To investigate the effects of long-term acid mine drainage (AMD) irrigation on the change in bacterial community and sulphate-reducing bacteria (SRB) in a paddy soil.Methods and Results
The bacterial community structures were investigated using 454 pyrosequencing, and 98 931 effective sequences were selected for the bacterial diversity analysis. The known dominant phyla in the paddy soil were Acidobacteria (33·5%), Proteobacteria (19·7%), Nitrospira (2·8%) and Actinobacteria (2·7%). Higher percentage of Acidobacteria than Proteobacteria was detected. The relative abundances of the dominant bacterial lineages were more significantly correlated with the soil pH, the organic matter and the sulphate than the heavy metals. The diversity of the SRB in the surface paddy soil showed that the uncultured SRB groups might play important roles in paddy soils. The other OTUs mainly belonged to six phylogenetic divisions: Desulfobacca, Desulfovibrio, Syntrophobacter, Desulforhopalus, Desulfarculus and Desulfobulbus. The distribution of the absolute abundance and the relative contribution of the SRB along the vertical soil profile were investigated by RT-PCR assays based on the dsrB gene. The abundance of the dsrB gene copy numbers was up to 1·92 × 109 copies g−1 dry soil, which is slightly higher than the other non-AMD-affected paddy soil.Conclusions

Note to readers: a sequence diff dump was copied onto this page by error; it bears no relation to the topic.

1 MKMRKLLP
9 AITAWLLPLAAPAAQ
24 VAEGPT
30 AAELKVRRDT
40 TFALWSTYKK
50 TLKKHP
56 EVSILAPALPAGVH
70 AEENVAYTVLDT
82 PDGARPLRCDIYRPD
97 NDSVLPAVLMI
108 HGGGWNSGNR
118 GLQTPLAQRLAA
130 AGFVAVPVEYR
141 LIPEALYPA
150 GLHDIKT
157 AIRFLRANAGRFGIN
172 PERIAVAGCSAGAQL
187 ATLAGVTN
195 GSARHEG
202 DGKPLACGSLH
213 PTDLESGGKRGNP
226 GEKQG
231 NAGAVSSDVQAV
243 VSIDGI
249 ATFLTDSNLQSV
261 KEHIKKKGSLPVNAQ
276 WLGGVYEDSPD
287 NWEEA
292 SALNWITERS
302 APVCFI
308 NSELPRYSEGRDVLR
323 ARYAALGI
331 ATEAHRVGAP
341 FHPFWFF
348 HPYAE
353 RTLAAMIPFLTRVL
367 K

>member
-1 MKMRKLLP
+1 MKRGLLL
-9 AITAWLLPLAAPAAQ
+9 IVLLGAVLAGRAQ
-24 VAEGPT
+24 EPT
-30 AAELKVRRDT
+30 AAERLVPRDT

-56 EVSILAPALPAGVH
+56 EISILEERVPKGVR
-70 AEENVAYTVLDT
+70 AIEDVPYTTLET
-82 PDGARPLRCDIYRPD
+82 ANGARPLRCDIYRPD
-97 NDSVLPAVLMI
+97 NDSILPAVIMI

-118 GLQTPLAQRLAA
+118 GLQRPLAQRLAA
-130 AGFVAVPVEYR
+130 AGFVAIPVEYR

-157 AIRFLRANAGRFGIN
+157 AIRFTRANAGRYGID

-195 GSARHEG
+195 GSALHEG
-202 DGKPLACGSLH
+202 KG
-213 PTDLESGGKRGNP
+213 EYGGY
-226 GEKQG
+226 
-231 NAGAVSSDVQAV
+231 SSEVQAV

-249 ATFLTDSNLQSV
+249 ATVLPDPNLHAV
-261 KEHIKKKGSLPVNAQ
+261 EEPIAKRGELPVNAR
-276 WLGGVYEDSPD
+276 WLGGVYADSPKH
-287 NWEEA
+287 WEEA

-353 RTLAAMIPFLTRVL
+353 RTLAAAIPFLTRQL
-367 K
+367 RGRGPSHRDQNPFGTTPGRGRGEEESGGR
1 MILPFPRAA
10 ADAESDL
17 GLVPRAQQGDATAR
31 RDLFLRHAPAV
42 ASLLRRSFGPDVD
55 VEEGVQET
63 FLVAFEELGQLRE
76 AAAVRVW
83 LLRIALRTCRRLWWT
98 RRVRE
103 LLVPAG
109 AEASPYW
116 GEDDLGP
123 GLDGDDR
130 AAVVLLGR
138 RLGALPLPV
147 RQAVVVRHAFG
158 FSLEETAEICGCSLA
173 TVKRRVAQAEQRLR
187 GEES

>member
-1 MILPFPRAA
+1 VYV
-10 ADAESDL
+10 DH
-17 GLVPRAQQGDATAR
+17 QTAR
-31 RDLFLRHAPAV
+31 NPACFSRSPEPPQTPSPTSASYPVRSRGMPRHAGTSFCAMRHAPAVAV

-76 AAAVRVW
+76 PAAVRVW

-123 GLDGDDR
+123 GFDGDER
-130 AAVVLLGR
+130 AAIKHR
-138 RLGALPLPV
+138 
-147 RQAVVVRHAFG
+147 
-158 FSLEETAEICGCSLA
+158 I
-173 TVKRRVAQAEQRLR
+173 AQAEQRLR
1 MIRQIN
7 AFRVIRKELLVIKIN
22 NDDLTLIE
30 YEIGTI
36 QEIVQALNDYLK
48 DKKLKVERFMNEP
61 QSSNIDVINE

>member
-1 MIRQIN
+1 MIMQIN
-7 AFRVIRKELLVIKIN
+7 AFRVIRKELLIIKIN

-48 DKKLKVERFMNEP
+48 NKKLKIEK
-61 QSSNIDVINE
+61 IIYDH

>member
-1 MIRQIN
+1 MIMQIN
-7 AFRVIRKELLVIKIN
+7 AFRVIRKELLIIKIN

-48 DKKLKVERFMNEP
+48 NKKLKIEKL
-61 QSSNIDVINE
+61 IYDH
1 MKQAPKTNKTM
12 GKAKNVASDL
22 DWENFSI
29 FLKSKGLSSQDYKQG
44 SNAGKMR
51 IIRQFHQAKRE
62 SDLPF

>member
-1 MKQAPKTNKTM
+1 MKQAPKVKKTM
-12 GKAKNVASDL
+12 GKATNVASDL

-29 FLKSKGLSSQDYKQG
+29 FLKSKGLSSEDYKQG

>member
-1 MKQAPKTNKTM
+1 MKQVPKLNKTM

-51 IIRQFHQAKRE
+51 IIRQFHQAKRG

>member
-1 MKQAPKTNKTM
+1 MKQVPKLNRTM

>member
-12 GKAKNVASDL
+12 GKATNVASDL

This study demonstrated that the abundance of SRB is increased by the AMD irrigation while changing the composition and diversity of the bacterial community in the paddy soil.Significance and Impact of the Study
This is, to our knowledge, the first attempt to characterize and quantify changes in the diversity and distribution of the microbial community and SRB in the long-term AMD-irrigated paddy soil, which will further increase our understanding of the impact of AMD on sulphur biogeochemical cycling in the paddy soil.